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Nigeria’s petroleum products demand to hit 17.3 million MT by 2025 – NNPC

The Nigerian National Petroleum Corporation (NNPC) says Nigeria’s demand for petroleum products is expected to grow from 15.1 million metric tonnes in 2020 to 17.3 million metric tonnes by 2025.

Malam Mele Kyari, group managing director, NNPC, made this known in a keynote address at the 15th Oil Trading and Logistics (OTL) Africa Petroleum Downstream Expo 2021 on Tuesday in Lagos.

The theme of the conference is ‘Nigerian Downstream Oil and Gas Sector in Transition: Getting Set.’

Kyari, who was represented by Adetunji Adeyemi, Group Executive Director, Downstream of the NNPC, said that Nigeria needed a refining capacity of about 1.52 million barrels per stream day (MBPSD) to meet its petrol requirement in the next four years.

The NNPC GMD noted that the NNPC Refineries’ 445,000 BPSD and Dangote Refinery’s 650,000 BPSD running at 60 percent and nameplate capacity respectively would supply 76 percent of Nigeria’s PMS requirement.

According to him, this will leave a shortfall of about 17 million litres of PMS daily.

He said:“ NNPC is adding 215,000 BPSD of refining capacity through private sector-driven co-location at the existing facilities in Port Harcourt Refinery and Warri Refinery respectively.

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“Modular refineries are also adding capacities such as the 5,000 BPSD Walter smith refinery which will be upgraded to 50,000 BPSD.

“Additional 250,000 BSPD is expected to come from the Condensate Refineries through the private sector partnership.”

Kyari said the co-location and condensate refineries would close the PMS supply-demand gap and create positive returns to the investors.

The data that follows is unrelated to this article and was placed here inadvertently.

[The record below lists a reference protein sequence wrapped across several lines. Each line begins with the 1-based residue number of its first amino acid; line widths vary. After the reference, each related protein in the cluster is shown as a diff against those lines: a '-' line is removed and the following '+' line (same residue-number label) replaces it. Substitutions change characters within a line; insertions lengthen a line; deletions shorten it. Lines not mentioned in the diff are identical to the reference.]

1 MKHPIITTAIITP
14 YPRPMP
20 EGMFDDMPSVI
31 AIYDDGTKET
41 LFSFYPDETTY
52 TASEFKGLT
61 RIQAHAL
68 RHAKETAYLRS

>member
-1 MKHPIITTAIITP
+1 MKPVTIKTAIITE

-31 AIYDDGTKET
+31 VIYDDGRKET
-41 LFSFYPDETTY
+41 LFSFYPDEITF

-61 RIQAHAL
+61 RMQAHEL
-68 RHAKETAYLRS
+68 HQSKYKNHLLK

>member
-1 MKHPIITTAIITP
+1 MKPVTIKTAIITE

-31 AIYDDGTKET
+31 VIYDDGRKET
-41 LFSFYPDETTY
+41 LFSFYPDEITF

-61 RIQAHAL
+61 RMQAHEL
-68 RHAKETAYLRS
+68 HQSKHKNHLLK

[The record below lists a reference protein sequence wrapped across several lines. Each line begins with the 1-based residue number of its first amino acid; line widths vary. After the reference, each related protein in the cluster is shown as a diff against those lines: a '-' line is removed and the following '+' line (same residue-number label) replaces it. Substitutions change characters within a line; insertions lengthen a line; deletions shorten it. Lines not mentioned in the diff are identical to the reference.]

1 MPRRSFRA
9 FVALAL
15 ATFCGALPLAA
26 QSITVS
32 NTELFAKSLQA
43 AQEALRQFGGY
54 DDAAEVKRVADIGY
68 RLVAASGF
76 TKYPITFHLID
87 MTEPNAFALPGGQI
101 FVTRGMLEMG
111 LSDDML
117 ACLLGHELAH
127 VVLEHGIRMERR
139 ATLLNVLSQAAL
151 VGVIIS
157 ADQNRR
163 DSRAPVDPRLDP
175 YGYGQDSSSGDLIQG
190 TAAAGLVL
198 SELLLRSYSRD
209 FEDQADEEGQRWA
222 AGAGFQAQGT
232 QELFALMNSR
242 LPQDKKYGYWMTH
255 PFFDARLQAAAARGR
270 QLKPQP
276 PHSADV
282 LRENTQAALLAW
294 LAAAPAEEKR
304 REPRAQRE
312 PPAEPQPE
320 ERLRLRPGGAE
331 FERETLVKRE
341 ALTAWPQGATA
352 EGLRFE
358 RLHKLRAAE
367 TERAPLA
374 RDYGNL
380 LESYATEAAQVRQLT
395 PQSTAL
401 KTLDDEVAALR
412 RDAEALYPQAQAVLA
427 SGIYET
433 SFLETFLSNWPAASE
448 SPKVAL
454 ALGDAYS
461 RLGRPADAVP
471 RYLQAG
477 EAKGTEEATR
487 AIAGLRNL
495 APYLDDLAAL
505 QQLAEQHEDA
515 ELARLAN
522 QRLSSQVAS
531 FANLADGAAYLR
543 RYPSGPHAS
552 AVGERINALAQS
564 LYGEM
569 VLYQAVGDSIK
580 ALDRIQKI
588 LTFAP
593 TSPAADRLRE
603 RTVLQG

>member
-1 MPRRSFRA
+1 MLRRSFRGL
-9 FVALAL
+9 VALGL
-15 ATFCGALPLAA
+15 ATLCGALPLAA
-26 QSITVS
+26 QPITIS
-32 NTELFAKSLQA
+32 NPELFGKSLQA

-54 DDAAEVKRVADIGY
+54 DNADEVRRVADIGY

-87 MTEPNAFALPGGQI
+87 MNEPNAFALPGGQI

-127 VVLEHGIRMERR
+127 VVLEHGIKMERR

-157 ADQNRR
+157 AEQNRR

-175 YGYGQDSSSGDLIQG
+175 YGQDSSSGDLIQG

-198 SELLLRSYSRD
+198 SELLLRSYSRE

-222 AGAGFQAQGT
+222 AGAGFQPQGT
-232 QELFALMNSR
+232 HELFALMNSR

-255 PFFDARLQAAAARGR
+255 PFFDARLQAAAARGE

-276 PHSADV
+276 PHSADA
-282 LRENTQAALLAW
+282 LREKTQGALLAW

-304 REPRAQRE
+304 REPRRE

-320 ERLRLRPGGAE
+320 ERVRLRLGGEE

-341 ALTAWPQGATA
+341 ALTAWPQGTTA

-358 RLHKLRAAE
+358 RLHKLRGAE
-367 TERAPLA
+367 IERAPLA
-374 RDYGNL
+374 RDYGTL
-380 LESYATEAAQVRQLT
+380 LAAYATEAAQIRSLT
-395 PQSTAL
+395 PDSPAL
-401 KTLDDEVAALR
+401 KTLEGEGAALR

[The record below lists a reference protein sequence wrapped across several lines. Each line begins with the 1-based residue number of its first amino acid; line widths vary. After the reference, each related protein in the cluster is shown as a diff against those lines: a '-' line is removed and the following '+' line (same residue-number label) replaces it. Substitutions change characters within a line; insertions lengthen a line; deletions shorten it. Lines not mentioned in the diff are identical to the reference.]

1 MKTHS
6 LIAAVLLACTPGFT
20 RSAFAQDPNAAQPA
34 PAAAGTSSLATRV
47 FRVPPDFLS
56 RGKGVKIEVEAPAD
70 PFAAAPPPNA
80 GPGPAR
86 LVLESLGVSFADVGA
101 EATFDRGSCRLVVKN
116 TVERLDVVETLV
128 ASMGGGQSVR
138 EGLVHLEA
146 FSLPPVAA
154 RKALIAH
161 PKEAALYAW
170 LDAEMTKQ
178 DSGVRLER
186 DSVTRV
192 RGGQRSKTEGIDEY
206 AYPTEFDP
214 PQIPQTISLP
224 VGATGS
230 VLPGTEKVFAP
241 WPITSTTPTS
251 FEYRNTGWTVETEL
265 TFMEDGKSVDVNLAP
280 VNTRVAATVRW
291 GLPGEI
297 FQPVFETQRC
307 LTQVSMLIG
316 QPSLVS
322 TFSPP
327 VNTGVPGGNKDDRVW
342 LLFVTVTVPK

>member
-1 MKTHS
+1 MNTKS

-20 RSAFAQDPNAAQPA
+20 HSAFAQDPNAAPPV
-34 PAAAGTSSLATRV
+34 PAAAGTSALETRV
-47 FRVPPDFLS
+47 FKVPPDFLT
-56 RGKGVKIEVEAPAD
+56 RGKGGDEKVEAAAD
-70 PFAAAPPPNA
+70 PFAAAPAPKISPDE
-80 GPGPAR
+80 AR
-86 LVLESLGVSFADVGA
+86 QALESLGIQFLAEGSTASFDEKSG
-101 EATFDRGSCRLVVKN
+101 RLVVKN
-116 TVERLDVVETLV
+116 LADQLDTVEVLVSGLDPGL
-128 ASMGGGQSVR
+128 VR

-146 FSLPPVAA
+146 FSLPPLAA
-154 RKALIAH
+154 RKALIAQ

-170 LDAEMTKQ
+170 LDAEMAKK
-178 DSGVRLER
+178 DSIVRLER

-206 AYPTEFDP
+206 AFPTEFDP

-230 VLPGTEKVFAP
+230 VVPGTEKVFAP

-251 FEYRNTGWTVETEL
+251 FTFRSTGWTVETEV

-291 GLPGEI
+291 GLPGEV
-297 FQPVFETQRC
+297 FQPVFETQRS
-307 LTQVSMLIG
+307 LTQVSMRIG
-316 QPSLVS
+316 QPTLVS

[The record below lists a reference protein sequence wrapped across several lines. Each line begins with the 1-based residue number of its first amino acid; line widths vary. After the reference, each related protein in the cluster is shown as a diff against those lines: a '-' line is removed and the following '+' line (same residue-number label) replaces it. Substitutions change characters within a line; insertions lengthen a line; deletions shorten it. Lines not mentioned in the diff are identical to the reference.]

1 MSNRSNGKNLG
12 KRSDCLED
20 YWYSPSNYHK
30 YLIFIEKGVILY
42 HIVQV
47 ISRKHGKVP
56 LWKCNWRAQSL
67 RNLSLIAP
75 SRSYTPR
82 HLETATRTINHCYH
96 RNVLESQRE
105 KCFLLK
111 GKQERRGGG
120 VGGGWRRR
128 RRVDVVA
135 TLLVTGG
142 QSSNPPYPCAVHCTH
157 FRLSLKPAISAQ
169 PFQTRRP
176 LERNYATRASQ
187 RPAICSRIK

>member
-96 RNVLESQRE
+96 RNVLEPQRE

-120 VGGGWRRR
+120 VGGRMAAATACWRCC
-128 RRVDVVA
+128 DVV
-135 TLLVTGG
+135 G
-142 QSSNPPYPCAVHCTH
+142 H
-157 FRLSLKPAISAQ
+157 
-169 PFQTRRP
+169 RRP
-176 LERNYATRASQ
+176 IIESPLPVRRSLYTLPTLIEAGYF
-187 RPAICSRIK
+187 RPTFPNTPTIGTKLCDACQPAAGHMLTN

He said about $3.097 billion investment opportunities existed in condensate refineries while $1.6 – $2.7 billion was required by NNPC to improve the supply and distribution of petroleum of products.

The GMD said that it would also be used to revamp Liquefied Petroleum Gas infrastructure and build Compressed Natural Gas plants.

He said: “Key pipeline projects are ongoing to assure delivery of the gas to the demand nodes.

“The Obiafu-Obrikon-Oben (OB3) project which brings gas from East to West is nearing completion. The 614km Ajaokuta, Kaduna, Kano (AKK) project, which was inaugurated by Mr President in June 2020, is progressing very well.

“These could add up to $40 billion to annual Gross Domestic Product and create additional six million jobs.”

Also speaking, Gov. Babajide Sanwo-Olu of Lagos State, said Nigeria needs to reposition its oil and gas sector due to the global energy transition.

Sanwo-Olu, who was represented by Olalere Odusote, the State Commissioner for Energy and Mineral Resources, emphasised the need for more collaboration among stakeholders.

He said: “The Lagos State Government is ready to drive the institutional framework that will provide a conducive, investor friendly environment to encourage and support private sector investments.

“Lagos State plays a pivotal role in the Nigerian economy as the Nation’s commercial nerve centre and remains the focal point of the country’s economic activity.

“The state government is fully committed to supporting private sector innovations targeted towards driving sustainable economic growth and making the state become a 21st century, low carbon economy.”

In his address, Emeka Akabogu, Chairman, OTL Africa Downstream, said that the COVID-19 pandemic and global energy transition have changed the dynamics of the petroleum sector.

He said that Nigeria and other African countries have no option but to rise to these realities by implementing fiscal changes and policies that would enable the country to surmount the challenges.

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